Staunton, May 25 – Many in Moscow are suggesting that the Belarus crisis will work in Vladimir Putin’s favor, leaving the isolated Alyaksandr Lukashenka to agree to any unification plans the Kremlin leader cares to dictate and making Putin look good internationally in comparison to his Belarusian partner, Sergey Shelin says.
Those things are possible but not necessarily going to happen, the Rosbalt commentator says, because there is the very real possibility that “events may get out of control” and leave Putin with neither of the two goals he so obviously believes are now within his grasp (rosbalt.ru/blogs/2021/05/25/1903333.html).
If Europe limits its sanctions on Belarus to air traffic, “Minsk’s annual losses will amount to one or two billion dollars,” Shelin continues. “That is a lot” given that the Belarusian GDP is only about 60 billion US dollars. But what is critical in the current situation is that “Moscow will have to compensate its ally for this loss.”
Given that the Kremlin won’t dip into its reserve funds for that, it will have to extract even more money from the population. And if the Europeans block all Belarusian transit trade as some have threatened, Belarus would suffer a loss of up to 10 billion US dollars, a horrific amount for Moscow to have to make up.
And this isn’t a one-off payment that Moscow will have to make this year but never again. Apparently, even in the union state, Belarus is to remain a separate country and thus subject to sanctions. And that means that within Putin’s Union state, Belarus will “simply be transformed into a domestic Russian problem.”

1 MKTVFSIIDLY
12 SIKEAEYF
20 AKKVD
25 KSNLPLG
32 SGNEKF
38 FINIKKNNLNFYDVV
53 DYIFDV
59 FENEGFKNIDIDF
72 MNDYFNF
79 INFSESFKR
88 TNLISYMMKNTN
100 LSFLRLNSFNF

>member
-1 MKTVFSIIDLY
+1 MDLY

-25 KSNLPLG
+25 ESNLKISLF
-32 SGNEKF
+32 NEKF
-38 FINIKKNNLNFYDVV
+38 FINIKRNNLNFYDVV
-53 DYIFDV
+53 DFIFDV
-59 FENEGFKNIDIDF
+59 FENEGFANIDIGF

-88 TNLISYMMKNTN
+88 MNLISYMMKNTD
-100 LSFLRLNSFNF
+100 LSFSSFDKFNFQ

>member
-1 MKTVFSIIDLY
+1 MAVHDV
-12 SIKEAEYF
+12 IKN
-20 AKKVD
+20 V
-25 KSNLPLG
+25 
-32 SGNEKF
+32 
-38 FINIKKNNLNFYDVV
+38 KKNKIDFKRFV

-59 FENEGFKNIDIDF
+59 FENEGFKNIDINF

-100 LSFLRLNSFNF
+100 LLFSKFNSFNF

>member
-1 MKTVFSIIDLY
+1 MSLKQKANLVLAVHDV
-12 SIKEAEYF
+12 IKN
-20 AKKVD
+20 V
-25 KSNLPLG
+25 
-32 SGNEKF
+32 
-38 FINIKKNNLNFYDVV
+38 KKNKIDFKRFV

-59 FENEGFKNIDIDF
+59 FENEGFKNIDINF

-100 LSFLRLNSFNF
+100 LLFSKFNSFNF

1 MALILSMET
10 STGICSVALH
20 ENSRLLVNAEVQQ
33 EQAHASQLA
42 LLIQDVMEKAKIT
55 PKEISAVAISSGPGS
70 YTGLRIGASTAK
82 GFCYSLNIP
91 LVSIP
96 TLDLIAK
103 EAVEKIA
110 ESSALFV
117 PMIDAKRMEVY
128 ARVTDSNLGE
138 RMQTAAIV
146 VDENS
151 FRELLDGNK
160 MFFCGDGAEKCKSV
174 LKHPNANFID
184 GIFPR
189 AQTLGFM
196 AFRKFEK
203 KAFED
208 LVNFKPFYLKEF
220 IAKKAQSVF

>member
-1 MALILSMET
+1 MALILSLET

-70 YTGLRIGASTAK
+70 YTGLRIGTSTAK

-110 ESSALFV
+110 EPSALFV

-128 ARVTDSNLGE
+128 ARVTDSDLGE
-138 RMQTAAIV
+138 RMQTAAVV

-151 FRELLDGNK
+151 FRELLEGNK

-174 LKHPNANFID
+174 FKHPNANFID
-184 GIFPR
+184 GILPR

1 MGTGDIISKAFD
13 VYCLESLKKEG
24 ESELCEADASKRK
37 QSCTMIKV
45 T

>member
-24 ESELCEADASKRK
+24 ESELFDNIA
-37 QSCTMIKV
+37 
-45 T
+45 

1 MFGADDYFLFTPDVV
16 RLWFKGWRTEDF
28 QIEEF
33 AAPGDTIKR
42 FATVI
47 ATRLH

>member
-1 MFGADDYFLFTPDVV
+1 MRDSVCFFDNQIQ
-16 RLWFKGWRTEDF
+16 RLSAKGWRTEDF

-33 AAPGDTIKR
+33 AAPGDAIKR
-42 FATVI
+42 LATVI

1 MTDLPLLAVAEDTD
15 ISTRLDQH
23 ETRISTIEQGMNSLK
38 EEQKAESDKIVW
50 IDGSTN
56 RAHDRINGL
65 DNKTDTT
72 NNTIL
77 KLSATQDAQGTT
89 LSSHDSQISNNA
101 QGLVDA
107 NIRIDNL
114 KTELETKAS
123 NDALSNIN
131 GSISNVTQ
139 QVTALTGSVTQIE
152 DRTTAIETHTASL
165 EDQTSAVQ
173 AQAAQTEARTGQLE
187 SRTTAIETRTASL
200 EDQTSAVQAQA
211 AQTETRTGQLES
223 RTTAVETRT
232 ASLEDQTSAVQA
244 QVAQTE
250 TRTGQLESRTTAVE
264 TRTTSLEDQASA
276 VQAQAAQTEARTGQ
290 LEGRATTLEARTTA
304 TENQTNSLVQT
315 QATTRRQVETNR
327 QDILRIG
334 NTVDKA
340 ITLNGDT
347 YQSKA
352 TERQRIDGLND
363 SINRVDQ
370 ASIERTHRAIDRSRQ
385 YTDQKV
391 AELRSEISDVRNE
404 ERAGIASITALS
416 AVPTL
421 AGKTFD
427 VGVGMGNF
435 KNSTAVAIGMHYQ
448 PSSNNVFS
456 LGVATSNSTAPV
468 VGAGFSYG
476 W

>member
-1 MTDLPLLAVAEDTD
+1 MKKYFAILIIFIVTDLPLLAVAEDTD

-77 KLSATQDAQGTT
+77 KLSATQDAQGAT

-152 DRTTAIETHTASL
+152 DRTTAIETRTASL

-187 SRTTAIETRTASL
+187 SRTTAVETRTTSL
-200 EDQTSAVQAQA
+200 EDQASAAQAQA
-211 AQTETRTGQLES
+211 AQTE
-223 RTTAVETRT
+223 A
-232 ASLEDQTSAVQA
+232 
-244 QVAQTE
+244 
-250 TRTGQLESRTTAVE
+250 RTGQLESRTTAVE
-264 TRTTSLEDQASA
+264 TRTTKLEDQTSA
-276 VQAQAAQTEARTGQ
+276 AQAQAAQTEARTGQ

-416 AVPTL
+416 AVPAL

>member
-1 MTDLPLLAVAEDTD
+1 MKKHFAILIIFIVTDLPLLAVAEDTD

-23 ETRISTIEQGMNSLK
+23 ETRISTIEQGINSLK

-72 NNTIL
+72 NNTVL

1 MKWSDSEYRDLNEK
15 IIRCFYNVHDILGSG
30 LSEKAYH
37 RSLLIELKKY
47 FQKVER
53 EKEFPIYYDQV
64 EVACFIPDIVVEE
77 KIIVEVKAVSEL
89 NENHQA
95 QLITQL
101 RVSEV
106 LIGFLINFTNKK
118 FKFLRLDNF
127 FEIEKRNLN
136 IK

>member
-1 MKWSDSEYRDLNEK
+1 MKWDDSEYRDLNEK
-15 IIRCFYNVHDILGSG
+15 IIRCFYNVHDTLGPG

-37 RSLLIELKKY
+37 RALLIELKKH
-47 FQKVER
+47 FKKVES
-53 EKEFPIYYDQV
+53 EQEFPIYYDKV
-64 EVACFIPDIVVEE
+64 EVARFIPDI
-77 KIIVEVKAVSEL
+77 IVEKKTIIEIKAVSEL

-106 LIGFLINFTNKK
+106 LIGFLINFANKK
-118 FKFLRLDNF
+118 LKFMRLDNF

That in turn makes the fusion of the two countries “an extremely risky improvisation with unforeseen economic and political zigzags,” with costs that Putin as so often in the past with Crimea and the Donbass does not appear to have taken into consideration but may be forced to if he goes ahead.
At the same time, Putin’s hope to win points with the West over Belarus is plausible only if the Kremlin leader is willing and able to demand that Roman Protasevich be released or, even better, that Lukashenka be removed and replaced with “something more normal.” But that comes with its own price as well.
Nevertheless, Putin must recognize that for the EU, the issue of the forcible downing of its airplane is an internal affair, something its member states feel far more intensely than he may have imagined. And indeed, Putin and his regime have been backing away from the bold statements of support for Lukashenka they made earlier.
Before 2014, that would have been enough for the Europeans and would have “born fruit” for Putin. “But let us ask ourselves: is his regime capable just now of separating itself from such a spiritually close” regime as Lukashenka’s going to be enough to satisfy Brussels? The answer is far from certain.
Putin is hardly likely to go as far as “disavowing Lukashenka or convincing him to release the victim. But it is clear” that the Kremlin now recognizes it has to do something along those lines if the leader is to win points with the Europeans and the West more generally. Just changing tone is no longer enough, Shelin says.
The fact that Lukashenka delayed his announced visit to Putin for a day suggests that something is going on, the Rosbalt commentator says. Putin clearly is prepared to pay some price for his ties with Minsk. “But with only three weeks until his meeting with Biden, he is trying to ensure that the airplane scandal won’t burst out.”
“That is the entire strategy” the Kremlin has, Shelin concludes. “But even it may not be enough.”